Truth is within ourselves, it takes no rise
From outward things, whate’er you may believe.
There is an inner centre in us all
Where truth abides in fullness; and around
Wall upon wall the gross flesh hems it in
That perfect, clear perception which is Truth.
A baffling and perverting carnal mesh
Binds all and makes all error, but to know
Rather consists in finding out a way
For the imprisoned splendour to escape
Than in achieving entry for a light
Supposed to be without.
After reading the Goldstein article this week, which was chock full of decent information and many early-primary parallels, I kept going back to the first full paragraph on page 67. Here, the author discusses the interaction of factors that can inform the reception and perception of commentary and revision. In short, the demands of life prevented the student from making the revisions her teacher thought necessary...aaand, the teacher "believed the student to be lazy". Certainly, these demands can be myriad. Goldstein went on to say that we need to be very conscious of what we do -- and why we do what we do -- when we comment on our students' writing. While "grammatical and lexical expertise" (65) have their necessity and merit, concentrating on their virtue could suffocate the voices of multilingual and non-standard English speakers and writers.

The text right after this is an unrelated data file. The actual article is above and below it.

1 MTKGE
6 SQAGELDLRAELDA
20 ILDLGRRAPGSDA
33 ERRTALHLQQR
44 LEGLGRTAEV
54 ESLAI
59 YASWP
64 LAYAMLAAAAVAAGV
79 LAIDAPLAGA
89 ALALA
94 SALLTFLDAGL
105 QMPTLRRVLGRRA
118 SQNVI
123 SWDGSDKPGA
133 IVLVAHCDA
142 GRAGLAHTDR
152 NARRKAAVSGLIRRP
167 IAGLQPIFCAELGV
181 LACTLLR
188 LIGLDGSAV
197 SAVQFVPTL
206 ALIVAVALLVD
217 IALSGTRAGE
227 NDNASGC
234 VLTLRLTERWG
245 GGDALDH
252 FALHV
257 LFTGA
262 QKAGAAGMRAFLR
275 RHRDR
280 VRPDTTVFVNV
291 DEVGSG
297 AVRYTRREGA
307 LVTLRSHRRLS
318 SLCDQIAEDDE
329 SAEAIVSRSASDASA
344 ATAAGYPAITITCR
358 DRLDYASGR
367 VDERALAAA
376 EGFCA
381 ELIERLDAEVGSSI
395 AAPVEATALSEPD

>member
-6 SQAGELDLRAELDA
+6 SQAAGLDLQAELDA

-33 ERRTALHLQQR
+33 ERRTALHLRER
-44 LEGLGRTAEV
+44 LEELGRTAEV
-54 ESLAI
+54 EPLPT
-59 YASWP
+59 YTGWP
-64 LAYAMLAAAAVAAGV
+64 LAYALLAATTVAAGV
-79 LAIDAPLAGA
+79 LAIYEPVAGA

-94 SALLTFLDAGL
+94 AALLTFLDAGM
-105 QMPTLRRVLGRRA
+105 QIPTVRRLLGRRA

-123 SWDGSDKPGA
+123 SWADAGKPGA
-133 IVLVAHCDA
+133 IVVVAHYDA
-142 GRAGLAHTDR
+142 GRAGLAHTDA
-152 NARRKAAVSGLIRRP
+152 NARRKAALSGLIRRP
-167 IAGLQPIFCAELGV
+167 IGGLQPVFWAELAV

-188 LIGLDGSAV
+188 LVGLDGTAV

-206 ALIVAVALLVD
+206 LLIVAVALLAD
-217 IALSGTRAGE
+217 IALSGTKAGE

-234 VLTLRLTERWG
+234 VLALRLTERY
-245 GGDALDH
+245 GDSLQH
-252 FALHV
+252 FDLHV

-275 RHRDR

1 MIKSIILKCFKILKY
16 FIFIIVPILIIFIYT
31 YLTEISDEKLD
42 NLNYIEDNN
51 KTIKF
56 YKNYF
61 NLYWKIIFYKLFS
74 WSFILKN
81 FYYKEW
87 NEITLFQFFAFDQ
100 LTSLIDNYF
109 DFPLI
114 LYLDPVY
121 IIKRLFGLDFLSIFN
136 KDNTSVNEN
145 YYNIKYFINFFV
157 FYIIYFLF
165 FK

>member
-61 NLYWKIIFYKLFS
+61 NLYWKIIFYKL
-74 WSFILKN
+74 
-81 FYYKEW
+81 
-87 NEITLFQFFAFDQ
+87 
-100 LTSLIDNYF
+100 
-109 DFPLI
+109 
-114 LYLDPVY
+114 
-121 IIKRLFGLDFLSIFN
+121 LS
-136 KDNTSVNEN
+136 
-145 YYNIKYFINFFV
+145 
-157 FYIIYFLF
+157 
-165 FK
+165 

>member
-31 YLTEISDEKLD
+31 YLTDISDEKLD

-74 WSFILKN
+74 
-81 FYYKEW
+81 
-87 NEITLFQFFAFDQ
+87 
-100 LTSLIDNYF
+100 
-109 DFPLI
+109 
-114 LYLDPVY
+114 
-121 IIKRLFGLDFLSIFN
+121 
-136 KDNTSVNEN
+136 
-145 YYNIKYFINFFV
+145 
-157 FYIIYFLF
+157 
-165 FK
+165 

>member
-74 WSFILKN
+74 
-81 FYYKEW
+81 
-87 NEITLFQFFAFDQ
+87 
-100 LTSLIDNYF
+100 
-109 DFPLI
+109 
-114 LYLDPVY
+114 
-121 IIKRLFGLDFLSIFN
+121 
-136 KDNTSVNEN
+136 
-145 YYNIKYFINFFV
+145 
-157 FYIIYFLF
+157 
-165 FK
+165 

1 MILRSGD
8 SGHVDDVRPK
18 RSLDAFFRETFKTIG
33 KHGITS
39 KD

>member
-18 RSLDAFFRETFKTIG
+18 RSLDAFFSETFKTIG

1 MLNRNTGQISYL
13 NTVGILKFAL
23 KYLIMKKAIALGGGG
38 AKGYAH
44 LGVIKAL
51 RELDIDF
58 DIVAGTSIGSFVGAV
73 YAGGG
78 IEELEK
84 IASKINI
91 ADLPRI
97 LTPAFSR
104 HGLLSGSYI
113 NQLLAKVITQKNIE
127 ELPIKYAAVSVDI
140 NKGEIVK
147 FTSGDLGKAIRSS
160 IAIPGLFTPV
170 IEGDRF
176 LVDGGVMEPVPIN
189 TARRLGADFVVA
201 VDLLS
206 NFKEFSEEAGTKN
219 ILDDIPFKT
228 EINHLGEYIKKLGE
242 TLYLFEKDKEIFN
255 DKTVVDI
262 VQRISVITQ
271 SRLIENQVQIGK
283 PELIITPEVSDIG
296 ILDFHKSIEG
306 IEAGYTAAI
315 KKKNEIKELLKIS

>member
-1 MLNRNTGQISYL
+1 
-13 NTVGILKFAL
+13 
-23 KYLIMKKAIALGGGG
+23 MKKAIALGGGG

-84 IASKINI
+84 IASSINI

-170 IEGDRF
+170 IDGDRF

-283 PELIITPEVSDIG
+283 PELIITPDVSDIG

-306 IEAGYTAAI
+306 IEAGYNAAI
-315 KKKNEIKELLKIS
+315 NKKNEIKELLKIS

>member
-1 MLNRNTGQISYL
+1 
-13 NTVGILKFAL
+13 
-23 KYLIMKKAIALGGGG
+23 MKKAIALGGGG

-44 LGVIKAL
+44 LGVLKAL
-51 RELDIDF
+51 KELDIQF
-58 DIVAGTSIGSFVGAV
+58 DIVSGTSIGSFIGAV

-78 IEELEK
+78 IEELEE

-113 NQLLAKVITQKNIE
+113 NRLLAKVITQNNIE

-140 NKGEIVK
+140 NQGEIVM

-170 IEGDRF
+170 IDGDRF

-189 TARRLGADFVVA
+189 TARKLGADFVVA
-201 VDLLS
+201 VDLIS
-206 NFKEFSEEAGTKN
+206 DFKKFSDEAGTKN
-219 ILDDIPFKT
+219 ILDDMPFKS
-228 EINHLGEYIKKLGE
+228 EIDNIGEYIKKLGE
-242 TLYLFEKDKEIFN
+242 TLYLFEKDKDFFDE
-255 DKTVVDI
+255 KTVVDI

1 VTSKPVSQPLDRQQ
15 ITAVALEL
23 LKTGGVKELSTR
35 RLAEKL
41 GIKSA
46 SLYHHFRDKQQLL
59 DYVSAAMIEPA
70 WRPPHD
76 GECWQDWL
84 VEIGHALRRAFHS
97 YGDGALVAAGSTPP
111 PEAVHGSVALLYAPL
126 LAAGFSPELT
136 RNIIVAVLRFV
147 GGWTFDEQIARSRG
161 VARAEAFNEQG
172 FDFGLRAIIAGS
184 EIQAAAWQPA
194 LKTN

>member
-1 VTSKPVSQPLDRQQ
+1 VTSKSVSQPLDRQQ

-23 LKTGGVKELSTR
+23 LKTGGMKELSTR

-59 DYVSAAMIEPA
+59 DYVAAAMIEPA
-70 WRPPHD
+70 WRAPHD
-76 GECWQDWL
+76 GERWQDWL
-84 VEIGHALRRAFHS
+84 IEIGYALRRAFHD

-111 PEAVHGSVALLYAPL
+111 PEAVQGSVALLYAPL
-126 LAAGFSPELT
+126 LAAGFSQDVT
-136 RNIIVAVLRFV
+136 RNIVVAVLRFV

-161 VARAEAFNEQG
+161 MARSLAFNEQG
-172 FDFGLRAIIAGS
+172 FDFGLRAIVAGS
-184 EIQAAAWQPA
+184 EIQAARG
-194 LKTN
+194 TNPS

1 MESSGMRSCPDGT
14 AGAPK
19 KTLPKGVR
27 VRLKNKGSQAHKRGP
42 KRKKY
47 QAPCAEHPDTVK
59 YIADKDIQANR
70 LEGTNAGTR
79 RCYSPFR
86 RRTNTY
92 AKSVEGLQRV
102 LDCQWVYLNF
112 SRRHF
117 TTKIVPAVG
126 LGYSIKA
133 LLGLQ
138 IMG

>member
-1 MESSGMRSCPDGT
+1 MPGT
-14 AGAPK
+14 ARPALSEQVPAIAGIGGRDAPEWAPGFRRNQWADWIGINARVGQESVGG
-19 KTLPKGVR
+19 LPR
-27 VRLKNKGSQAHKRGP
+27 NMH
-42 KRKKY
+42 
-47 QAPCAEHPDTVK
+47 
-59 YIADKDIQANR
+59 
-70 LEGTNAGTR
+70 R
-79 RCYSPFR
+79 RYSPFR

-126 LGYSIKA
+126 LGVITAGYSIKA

Enter, Elizabeth's blog posting. Hooray!
As teachers of writing, we are afforded opportunities to validate the honest voices of our students. Sometimes, perhaps more frequently as the face of our nation joins the larger "mestizaje", those voices will sound less and less like the Western Canon. We are called to consider the beauty and relevance that lies outside the box. Robert Browning would call that beauty "truth".
The two texts, For Colored Girls and Borderlands -- which I have linked at the top of this posting -- were some of the first personal (writing) affirmations I ever encountered.